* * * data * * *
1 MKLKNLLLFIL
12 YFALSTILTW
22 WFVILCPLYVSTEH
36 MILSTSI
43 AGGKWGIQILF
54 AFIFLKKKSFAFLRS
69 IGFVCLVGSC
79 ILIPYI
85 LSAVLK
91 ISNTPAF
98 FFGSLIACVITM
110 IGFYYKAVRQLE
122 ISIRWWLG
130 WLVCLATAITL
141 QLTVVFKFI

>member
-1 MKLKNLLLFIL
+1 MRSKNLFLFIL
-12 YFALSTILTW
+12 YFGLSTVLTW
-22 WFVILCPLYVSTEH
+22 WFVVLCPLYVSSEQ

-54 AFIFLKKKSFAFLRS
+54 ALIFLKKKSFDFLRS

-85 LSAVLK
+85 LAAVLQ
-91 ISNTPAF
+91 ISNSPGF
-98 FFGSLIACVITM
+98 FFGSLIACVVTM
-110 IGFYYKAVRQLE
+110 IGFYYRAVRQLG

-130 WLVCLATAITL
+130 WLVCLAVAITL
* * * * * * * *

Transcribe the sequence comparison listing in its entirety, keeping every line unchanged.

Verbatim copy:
1 MKLKNLLLFIL
12 YFALSTILTW
22 WFVILCPLYVSTEH
36 MILSTSI
43 AGGKWGIQILF
54 AFIFLKKKSFAFLRS
69 IGFVCLVGSC
79 ILIPYI
85 LSAVLK
91 ISNTPAF
98 FFGSLIACVITM
110 IGFYYKAVRQLE
122 ISIRWWLG
130 WLVCLATAITL
141 QLTVVFKFI

>member
-1 MKLKNLLLFIL
+1 MRSKNLFLFIL
-12 YFALSTILTW
+12 YFGLSTVLTW
-22 WFVILCPLYVSTEH
+22 WFVVLCPLYVSSEQ

-54 AFIFLKKKSFAFLRS
+54 ALIFLKKKSFDFLRS

-85 LSAVLK
+85 LAAVLQ
-91 ISNTPAF
+91 ISNSPGF
-98 FFGSLIACVITM
+98 FFGSLIACVVTM
-110 IGFYYKAVRQLE
+110 IGFYYRAVRQLG

-130 WLVCLATAITL
+130 WLVCLAVAITL